Another kind of war existed from 1947 until 1991 called the Cold War. This started when diplomatic relations between the United States and the Soviet Union broke down. Both countries had nuclear weapons and both stood ready to use them against the other. But there was no actual war between the two. It ended with the fall of the Soviet Union in 1991. The cold war was also called a containment where the United States tried to prevent the spread of communism to other countries. During the cold war, the major powers did not fight themselves, but often backed third parties in what was called a proxy war. The Vietnam War is often given as an example of a proxy war. But proxy wars happened long before the cold war and are still happening.
A war between peoples and groups in the same country is known as a civil war. It is generally agreed there are two things that make a war a civil war. It must be a struggle between groups in the same country or state over political control or to force a major change in the government's policy. The second criterion is that more than 1000 people have to have been killed, with a minimum of 100 from each side. The American Civil War is an example of a civil war. While the figures are mere estimates, the total casualties are thought to be about 750,000.
Laws of war change
Only in the last 150 years or so, have states agreed on international laws to limit warfare. This has been mainly for humanitarian reasons. The Geneva conventions and the Hague Conventions are two examples of agreements that establish laws governing wars. Collectively, these are usually called International humanitarian law (IHL). Because these are established laws, they restrict those engaged in armed conflicts to follow the IHL. Also, a country must not only respect the law but they also need to make sure other countries respect it as well. They cannot turn a blind eye (meaning pretend they do not see a thing) to countries who are not following IHC. The first of these was the Geneva Convention in 1864. It became international law with the signatures of 100 countries.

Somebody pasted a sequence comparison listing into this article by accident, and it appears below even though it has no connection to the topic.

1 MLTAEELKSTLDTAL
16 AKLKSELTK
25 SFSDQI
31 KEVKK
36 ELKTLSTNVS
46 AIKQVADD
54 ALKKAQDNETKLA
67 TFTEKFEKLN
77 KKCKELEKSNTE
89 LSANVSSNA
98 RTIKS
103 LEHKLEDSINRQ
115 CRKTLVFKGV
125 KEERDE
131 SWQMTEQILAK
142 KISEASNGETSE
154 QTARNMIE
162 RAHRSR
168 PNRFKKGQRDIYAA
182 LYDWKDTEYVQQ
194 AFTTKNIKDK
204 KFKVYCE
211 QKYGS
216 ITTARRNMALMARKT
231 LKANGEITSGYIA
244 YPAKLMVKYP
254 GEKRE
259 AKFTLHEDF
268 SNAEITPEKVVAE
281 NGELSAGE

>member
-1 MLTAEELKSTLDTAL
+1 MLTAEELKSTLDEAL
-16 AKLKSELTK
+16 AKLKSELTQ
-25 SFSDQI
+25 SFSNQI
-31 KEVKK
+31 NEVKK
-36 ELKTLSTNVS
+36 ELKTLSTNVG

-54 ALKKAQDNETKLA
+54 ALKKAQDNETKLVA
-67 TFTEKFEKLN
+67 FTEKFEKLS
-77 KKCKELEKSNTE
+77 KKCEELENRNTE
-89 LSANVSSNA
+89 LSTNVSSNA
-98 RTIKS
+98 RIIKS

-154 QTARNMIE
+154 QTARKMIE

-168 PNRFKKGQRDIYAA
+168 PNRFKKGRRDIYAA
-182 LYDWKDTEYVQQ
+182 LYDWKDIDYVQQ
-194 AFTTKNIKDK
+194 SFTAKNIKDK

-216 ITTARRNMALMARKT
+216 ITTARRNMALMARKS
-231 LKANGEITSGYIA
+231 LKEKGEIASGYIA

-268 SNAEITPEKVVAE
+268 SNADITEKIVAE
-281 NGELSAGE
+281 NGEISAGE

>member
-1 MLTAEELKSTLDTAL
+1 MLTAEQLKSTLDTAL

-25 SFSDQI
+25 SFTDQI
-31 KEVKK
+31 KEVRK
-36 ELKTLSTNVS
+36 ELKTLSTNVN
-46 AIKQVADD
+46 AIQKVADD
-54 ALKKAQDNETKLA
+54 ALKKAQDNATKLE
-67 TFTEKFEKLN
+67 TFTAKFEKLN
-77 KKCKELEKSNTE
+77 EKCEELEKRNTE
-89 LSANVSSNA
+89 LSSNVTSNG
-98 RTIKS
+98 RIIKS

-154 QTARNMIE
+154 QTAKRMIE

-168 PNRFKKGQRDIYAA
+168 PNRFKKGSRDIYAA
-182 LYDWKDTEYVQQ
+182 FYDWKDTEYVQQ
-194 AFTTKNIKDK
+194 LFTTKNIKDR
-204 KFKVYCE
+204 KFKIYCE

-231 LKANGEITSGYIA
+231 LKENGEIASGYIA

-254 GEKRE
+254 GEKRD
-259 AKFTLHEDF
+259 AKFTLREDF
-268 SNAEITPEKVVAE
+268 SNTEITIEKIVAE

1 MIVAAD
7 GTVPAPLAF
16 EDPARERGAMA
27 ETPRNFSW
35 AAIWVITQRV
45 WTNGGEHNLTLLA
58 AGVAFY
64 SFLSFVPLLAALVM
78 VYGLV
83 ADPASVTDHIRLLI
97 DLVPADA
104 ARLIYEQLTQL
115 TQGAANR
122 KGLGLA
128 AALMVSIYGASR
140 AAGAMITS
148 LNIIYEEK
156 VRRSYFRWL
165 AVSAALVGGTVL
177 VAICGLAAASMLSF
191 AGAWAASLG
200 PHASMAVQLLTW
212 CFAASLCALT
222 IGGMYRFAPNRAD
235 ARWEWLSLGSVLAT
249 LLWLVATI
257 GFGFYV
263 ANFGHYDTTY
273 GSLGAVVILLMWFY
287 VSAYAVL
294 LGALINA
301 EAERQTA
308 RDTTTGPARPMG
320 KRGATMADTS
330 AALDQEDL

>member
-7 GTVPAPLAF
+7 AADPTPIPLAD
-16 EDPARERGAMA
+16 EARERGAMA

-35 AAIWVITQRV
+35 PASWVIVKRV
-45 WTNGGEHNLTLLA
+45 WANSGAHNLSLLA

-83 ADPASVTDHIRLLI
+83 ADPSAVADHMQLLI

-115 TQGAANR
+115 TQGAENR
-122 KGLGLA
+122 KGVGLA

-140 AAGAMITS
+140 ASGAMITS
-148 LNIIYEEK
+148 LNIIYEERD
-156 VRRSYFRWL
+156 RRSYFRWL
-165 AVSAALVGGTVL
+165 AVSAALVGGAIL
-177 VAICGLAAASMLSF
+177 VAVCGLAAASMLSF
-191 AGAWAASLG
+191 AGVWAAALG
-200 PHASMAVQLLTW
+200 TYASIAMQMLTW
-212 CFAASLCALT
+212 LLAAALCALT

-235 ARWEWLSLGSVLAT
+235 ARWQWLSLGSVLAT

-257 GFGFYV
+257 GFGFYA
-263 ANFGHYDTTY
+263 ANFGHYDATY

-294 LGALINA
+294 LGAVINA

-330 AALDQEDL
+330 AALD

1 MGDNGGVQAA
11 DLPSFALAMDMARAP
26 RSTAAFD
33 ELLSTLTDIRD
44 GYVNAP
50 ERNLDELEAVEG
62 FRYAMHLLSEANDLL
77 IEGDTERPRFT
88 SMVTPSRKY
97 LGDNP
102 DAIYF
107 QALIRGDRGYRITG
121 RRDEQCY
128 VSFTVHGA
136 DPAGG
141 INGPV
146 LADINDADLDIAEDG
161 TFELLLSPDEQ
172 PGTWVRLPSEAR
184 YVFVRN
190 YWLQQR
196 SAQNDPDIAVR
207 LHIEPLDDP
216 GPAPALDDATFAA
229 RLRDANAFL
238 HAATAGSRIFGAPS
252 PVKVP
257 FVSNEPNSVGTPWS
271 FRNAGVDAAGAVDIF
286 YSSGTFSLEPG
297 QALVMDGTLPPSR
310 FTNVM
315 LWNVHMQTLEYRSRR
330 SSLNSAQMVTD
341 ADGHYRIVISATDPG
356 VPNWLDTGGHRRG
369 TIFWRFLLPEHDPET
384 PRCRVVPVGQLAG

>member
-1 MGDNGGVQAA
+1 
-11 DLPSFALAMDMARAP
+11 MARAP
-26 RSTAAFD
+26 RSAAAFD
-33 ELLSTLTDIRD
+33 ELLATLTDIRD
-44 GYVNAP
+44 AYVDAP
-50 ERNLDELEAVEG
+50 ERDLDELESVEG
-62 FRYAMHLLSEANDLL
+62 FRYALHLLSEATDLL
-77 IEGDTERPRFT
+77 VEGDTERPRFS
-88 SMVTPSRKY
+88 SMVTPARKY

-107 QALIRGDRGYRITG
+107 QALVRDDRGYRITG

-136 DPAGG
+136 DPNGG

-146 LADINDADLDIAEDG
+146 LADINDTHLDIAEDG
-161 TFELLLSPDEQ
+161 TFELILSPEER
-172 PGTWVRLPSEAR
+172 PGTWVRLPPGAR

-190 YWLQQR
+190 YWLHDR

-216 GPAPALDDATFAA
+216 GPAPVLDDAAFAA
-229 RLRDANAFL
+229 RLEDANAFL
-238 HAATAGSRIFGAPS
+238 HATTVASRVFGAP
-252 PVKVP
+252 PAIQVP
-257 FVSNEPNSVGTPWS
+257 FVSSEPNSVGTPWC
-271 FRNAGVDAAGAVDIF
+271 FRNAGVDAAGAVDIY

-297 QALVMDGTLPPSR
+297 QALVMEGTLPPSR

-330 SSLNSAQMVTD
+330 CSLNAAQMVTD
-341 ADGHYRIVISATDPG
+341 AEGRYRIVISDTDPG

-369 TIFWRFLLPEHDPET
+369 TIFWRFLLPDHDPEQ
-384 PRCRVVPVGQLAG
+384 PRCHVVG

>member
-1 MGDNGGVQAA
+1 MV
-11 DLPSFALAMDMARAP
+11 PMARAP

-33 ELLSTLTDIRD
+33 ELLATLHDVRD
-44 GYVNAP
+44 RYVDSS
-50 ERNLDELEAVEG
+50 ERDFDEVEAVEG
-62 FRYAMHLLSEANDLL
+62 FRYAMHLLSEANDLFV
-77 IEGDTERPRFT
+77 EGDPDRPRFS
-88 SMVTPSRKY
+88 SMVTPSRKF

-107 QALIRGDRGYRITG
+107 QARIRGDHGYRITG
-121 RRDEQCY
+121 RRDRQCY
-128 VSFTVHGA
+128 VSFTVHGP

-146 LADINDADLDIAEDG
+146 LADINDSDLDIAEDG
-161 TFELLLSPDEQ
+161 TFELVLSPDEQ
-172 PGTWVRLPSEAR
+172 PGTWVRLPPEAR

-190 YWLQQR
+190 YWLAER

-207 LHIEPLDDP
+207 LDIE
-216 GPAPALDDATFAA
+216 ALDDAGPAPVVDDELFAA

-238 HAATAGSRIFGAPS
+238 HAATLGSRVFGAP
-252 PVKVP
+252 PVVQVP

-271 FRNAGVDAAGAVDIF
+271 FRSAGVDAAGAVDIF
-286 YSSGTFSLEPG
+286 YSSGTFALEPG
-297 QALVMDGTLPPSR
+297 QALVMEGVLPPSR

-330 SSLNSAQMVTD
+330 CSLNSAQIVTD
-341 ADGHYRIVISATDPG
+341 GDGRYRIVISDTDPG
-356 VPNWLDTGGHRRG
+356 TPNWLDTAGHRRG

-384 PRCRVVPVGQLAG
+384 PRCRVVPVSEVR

Statistical analysis change
Related pages change
- Clausewitz has for a long time been misquoted as saying "war is a mere continuation of policy by other means.” The difference between "with" and "by" changes the meaning of the quotation. The error in translation as "by" implies that all diplomatic attempts at finding a solution to a problem between two entities stops once the shooting starts. Corrected, Clausewitz was simply saying the end justifies the means.
- "war". Merriam-Webster Learner's Dictionary. Merriam-Webster, Incorporated. Retrieved 14 September 2016.
- "War Definition". Duhaime's Law Dictionary. Duhaime.org. Archived from the original on 20 March 2016. Retrieved 14 September 2016.